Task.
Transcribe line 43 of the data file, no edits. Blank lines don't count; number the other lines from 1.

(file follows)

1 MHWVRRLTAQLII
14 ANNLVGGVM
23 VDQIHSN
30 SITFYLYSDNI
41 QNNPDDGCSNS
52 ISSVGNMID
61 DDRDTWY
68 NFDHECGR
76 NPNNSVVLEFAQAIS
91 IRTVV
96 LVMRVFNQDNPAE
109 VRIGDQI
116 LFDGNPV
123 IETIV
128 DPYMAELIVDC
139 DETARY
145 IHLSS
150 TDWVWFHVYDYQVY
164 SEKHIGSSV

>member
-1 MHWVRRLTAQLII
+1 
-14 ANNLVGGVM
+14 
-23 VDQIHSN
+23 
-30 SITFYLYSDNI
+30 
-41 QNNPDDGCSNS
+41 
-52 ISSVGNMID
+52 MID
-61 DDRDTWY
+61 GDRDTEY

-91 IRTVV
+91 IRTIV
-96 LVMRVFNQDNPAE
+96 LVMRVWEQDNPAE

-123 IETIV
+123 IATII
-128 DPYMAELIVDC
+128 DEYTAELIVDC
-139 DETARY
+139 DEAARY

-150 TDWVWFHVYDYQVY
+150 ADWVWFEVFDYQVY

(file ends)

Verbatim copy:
-139 DETARY